In Scots Law it was held that there was a public right of navigation on a river which was only physically usable downstream.[17]

 

Again in Scots Law where only one channel in the river was physically usable for part of the year it was held that the public right of navigation was limited to this usable channel.[18]

 

It should be noted that in the case Rawson v Peters the existence of a public right of navigation was not discussed.[19]

 

It has recently been reconfirmed that where there was once a public right of navigation that right still exists unless it has been extinguished by legislation or the channel has become unusable.[20]

 

Thus the courts have consistently held that there is a public right of navigation on physically usable rivers with a right for riparian owners to levy a toll where the river has been improved for the use of boats, as on the regulated rivers.

 

Physical usability of a river always depends on the size of the boat.  It also depends on the depth of the river on a particular day and this depends on the flow.  Some rivers are obstructed by the growth of vegetation in summer.

 

The Way Forward

 

Canoe England calls on the government to develop the recreational use of rivers by boaters, swimmers and paddlers by:-

 

(a)    state clearly that it accepts the law as set out in the statutes and applied by the courts;

 

(b)    stating under what conditions a physically usable river should not be used for environmental reasons, eg depth required above spawning beds;

 

(c)    establishing suitable access points to the river:

a.       Public - From highways and footpaths which cross or are adjacent to the river;

b.      Private - By licence from the riparian owner;

c.       Regulated -  By a Local Planning Authority Agreement or Order[21]or by dedication;[22]

 

(d)   establishing appropriate portage routes round obstructions.  It has always been the law that ‘an obstruction in a public place does not become legal no matter how long it has been in place’.  On rivers the best way to ensure continuity of passage is either for a ‘boat channel’ to be created or for a suitable portage route to be provided.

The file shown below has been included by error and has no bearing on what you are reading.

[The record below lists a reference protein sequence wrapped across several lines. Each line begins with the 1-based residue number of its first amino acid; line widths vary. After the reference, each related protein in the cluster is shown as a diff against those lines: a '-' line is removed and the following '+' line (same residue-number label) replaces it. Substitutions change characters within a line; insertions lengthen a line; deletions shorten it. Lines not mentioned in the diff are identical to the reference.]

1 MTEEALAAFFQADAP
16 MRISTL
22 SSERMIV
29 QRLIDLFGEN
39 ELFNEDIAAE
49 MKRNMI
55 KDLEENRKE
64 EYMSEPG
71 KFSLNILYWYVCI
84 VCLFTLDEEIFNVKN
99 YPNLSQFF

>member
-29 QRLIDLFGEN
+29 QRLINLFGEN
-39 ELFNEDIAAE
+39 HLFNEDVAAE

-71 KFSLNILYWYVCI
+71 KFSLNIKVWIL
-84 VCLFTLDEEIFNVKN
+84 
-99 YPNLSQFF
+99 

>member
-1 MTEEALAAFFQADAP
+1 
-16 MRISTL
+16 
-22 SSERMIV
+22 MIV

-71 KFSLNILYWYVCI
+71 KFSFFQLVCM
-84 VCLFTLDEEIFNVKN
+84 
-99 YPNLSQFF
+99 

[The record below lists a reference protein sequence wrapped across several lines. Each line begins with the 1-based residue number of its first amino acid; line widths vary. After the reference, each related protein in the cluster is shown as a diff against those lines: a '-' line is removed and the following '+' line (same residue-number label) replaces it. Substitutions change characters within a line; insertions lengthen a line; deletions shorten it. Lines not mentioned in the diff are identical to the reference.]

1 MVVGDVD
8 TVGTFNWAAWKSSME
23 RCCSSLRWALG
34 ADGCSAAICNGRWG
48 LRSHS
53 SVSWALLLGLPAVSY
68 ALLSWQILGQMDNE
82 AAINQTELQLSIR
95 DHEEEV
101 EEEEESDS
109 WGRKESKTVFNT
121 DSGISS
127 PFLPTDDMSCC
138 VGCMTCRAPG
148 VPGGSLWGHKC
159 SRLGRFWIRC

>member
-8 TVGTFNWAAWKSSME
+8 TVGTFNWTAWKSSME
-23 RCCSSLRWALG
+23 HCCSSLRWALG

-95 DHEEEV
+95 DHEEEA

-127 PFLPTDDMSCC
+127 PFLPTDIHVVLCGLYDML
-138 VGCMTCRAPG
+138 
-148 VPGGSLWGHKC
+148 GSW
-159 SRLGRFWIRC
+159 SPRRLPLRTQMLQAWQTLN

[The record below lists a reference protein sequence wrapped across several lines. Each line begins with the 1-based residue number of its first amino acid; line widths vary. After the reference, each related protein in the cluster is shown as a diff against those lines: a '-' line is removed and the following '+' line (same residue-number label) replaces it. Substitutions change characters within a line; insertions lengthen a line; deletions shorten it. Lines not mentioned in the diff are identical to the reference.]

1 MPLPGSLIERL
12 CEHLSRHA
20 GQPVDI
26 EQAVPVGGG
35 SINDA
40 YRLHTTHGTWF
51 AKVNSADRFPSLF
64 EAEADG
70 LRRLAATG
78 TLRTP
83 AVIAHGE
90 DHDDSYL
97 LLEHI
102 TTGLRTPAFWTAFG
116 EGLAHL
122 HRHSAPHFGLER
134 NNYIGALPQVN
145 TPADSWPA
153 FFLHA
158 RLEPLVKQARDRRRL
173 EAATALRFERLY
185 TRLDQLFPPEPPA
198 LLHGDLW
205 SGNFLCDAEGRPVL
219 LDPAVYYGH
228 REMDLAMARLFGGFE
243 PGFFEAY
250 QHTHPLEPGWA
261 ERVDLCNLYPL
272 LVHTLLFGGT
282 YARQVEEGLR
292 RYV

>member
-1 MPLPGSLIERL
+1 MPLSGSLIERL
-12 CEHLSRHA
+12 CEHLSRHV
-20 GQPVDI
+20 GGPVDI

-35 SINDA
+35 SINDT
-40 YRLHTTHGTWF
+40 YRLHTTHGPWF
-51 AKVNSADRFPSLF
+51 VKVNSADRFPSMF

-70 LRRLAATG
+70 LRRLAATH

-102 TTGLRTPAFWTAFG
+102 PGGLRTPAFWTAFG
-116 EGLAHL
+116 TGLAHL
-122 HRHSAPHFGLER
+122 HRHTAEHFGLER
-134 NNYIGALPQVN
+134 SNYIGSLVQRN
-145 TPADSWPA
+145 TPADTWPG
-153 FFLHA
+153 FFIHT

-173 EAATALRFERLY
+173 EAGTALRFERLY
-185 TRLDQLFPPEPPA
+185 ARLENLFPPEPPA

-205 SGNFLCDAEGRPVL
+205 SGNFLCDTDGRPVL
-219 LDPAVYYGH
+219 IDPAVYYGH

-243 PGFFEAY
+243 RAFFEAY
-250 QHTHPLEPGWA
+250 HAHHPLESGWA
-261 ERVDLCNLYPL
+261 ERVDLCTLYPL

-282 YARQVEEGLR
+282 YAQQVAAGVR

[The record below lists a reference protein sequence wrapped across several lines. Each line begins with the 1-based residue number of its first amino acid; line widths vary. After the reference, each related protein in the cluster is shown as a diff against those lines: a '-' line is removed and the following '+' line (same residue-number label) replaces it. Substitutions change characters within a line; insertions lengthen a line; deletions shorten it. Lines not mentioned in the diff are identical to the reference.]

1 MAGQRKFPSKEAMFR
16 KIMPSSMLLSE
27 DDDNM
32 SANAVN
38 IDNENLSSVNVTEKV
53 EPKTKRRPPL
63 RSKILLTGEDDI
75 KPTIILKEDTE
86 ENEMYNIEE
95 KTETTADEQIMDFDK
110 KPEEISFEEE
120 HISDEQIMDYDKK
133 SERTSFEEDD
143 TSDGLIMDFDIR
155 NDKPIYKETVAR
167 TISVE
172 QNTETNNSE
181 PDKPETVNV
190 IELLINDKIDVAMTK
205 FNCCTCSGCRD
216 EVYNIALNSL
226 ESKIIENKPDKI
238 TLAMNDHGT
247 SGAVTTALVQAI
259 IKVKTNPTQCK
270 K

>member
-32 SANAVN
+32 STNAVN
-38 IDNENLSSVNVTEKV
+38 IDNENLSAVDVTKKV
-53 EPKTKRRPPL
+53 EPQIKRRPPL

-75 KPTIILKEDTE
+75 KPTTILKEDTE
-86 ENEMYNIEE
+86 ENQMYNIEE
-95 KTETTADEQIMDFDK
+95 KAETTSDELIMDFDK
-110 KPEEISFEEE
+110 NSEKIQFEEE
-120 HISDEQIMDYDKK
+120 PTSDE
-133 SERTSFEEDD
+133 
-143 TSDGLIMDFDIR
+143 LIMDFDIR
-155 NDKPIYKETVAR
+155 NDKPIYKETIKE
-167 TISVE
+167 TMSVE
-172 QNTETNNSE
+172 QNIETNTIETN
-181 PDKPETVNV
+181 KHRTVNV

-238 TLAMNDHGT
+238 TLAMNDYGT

(e)    A Code of Conduct for all users of non-tidal rivers should be produced.

 

There has been much talk about the Olympic Legacy for increased physical recreation. Canoeing is an ideal sport for many people with restricted mobility.  Canoe England believes that a clear lead is needed from the Government to provide certainty regarding the use by the public of rivers which is at present restricted by a misunderstanding of the law.

 

Fuller details are available from Canoe England at 18 Market Place, Bingham, Nottingham  NG13 8AP and are also set out in Boats on our rivers again by Rev’d Douglas Caffyn available from Canoe England and caffynonrivers.co.uk

 

 



[1]Ministry of Town and Country Planning, ‘Footpaths and Access to the Countryside’.  Report of the Special Committee.  Command Paper 7207.  September 1947. Para 217.

[2]An unregulated river is one where there is no active navigation authority.

[3]A-G ex rel Yorkshire Derwent Trust Ltd v Brotherton [1992] AC 425.

[4]See O’Connell etc. v The Queen (1844) XI Clark & Finnelly, 155, 373.

[5]1472 12 Edward IV c.7  An Act for Wears and Fishgarthes.

[6]Rolle v Whyte (1868) 3QB 286

[7]A-G ex rel Yorkshire Derwent Trust Ltd v Brotherton (1988) 59 P&CR 60

[8]Bourke v Davis [1889] 44 ChD 110

[9]‘Royal Commission to inquire into Obstructions of the course of the Trent at Colwick.’ (1383) In W.V. Steveson, Editor, Records of the Borough of Nottingham. Volume I  Nottingham: Corporation of Nottingham.  1882.

[10]Haspurt v Wills  (1671)  1 Ventris 71

[11]A-G v Simpson [1901] 2 Ch 671

[12]See D.J.M.Caffyn, ‘River Transport 1189 – 1600’  A thesis presented to the University of Sussex 2011.  Appendix A.

[13]Calendar of Patent Rolls, 1258-66, 342.

[14]For example Wrangle Drain. See H.E. Hallam, Settlement & Society. Cambridge: Cambridge University Press. 1965, 171.

[15]Chron. Mon de Abingdon, I, 480-1.  Quoted in R.H.C. Davis, ‘The Ford, The River and The City.’  Oxoniensis.  Volume 38. (1973), 258-267, 263.

[16]Williams v Wilcox (1838) 8 Ad & El 314

[17]Wills’ Trustees v Cairgorm Canoeing and Sailing School Ltd  1976 SLTR 162

[18]Colquhoun’s Trustees v Orr Ewing and Co 1877 4th Series SC 344

[19]The Times, 2 November 1972.

[20]Rowland (Josie) v The Environment Agency, [2003] 1 All ER 625

[21]Under Clause 16 of the Countryside Act 1968

[22]Under Clause 15 and 16 of the Countryside and Rights of Way Act 2000